To say that Robert Glasper is hot right now is an understatement. To put it frankly, he’s on fire. I personally felt the flames of Glasper’s musical inventiveness during his concert at the Charles H. Wright Museum on Friday night.
The pianist’s jazz fusion band, The Robert Glasper Experiment performed tracks from their highly acclaimed new album, Black Radio.
Released on February 28, Black Radio entered the Billboard Top 200 chart at number 15, debuted at number 10 on the Top Current Albums chart, and has reached number 3 on the overall iTunes Music Store in the U.S. The album remains number 1 on the iTunes Jazz charts in nine countries, including the U.S., U.K., France, Australia and Japan.(Jazz Times)
Not bad for a jazz album. However, Glasper who effectively fuses hip hop, jazz, and neo-soul into his music has gotten critics and such wondering if this fusion of music is jazz or not. (Check out the NY Times piece about Glasper to see what I mean)
But, I like to think of Glasper’s music as melodies for the masses; there is a little bit of something for everyone to enjoy.
And his performance further proved that people are definitely feeling his soulful embodiment of American music.
Starting off the set with a futuristic version of “A Love Supreme,” Glasper showcased his firm connection with traditional jazz while still staying true to his unique sound.
I’m not sure if the jazz traditionalists would have dug it, but the crowd sure did, especially when saxophonist and keyboardist Casey Benjamin chanted the famous “love supreme” line on the vocoder.
Glasper followed the piece with a lovely, yet dark, mysterious solo on Fender Rhodes. He admitted that he is not big on soloing and prefers to let the band take the spotlight, but his virtuosic piano skills are to be commended and added even more substance to the performance.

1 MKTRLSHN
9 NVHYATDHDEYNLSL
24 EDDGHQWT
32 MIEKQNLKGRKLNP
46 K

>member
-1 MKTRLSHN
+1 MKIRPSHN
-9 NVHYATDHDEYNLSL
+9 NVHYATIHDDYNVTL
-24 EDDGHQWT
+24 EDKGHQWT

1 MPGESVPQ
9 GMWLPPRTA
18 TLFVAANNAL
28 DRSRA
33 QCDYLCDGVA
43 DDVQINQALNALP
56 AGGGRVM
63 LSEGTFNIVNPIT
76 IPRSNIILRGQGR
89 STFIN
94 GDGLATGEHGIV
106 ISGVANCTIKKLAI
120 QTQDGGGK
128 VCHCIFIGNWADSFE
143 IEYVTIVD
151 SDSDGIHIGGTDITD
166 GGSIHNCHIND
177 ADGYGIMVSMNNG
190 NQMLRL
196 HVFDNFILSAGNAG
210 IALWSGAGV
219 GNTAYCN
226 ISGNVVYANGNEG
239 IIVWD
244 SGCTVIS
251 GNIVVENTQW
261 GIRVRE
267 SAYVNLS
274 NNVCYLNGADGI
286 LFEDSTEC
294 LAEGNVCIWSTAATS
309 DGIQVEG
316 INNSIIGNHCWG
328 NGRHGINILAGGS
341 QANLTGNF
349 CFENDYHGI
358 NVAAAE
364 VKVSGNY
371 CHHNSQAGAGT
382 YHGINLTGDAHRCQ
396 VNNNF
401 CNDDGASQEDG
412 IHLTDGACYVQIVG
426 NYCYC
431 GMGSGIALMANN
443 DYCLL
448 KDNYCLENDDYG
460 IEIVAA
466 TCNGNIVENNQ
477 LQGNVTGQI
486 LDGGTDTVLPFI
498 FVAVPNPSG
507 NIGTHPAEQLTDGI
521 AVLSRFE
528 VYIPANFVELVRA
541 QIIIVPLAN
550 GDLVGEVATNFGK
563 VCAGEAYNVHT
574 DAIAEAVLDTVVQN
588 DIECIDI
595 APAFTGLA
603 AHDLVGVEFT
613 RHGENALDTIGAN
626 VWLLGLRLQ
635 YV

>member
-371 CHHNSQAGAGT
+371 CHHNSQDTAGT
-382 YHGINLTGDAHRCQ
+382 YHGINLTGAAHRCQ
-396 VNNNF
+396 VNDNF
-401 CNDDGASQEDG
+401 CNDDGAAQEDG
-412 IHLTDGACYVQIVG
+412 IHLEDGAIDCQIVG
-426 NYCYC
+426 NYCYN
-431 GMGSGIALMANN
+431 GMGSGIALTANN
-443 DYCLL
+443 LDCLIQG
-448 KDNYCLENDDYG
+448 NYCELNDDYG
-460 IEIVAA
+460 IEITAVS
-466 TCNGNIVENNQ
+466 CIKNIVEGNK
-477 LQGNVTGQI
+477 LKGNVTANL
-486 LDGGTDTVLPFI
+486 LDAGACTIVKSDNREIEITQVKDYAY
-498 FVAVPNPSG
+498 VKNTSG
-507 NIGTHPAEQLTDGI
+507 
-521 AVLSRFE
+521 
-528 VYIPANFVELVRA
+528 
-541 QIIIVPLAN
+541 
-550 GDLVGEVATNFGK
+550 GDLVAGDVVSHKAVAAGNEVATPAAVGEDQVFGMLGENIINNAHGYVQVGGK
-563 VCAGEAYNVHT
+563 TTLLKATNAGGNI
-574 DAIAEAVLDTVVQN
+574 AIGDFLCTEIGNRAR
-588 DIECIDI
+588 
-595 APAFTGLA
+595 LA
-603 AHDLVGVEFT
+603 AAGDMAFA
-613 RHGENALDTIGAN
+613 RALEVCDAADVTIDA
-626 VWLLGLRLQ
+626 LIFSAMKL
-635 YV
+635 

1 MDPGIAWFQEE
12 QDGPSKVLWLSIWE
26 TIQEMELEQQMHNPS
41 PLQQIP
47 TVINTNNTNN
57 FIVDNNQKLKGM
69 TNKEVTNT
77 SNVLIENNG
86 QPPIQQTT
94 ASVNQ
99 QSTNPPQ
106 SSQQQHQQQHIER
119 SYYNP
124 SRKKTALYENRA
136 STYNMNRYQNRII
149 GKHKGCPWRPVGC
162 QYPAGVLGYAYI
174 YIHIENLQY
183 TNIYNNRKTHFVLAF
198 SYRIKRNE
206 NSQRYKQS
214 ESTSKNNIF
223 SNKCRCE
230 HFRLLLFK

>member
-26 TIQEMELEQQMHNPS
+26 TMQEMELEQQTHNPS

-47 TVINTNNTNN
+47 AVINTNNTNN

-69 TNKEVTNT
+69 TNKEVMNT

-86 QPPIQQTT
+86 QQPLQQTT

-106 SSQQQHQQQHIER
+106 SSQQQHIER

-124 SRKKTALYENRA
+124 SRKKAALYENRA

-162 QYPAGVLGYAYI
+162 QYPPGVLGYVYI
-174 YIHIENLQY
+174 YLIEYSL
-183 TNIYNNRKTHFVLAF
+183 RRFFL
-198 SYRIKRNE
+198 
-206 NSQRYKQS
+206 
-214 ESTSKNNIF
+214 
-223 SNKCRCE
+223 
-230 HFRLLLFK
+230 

Glasper sure was in good company as each band leader held their own when it came to dishing out solos. Derrick Hodge showed off his eloquent prowess on electric bass, and Chris Dave was powerful as ever on the drums.
There must of been some anticipation from the audience as to how the band was going to pull off the songs from Black Radio, which features a plethora of guest artists such as Erykah Badu, Musiq Soulchild, Yassin Bey(Mos Def) and Bilal.
But, they went through tracks like “Ah Yeah” “Black Radio” Cherish the Day” and “Afro Blue” with no problems or awkwardness at all. Benjamin took the vocal lead on the songs, captivating the crowd with his ornamented phrasing on the vocoder.
Yet, the most exhilarating part of the show came when Glasper broke out the J Dilla tunes. Dilla was a revered hip hop producer from Detroit who passed away in 2006. Glasper was good friends with Dilla; the two worked together during the beginning of Glasper’s career and he even recorded a tribute to Dilla on his 2006 album In My Element. During the special tribute set, Glasper spoke of Dilla’s significance in hip hop and honored the late producer by wearing a J Dilla t-shirt.
The energetic atmosphere during the set was almost reminiscent of a hip hop concert, especially when the band played the chorus from the Dilla produced track “The Light” by Common. People were bopping their heads profusely, jumping up and down and waving their hands in the air.
You could just feel the true power of hip hop and jazz in the air.
The concert may have started late, but after the show was over, I doubt if anyone cared about or remembered the band’s tardiness. They were still reeling from the musical magic that Glasper had just put out. I know I was.